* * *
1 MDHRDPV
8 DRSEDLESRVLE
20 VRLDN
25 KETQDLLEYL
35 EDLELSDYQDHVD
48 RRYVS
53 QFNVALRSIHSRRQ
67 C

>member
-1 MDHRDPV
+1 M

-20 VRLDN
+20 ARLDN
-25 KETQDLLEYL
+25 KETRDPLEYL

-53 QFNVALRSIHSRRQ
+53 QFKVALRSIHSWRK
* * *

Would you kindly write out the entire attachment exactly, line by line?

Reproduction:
1 MDHRDPV
8 DRSEDLESRVLE
20 VRLDN
25 KETQDLLEYL
35 EDLELSDYQDHVD
48 RRYVS
53 QFNVALRSIHSRRQ
67 C

>member
-1 MDHRDPV
+1 M

-20 VRLDN
+20 ARLDN
-25 KETQDLLEYL
+25 KETRDPLEYL

-53 QFNVALRSIHSRRQ
+53 QFKVALRSIHSWRK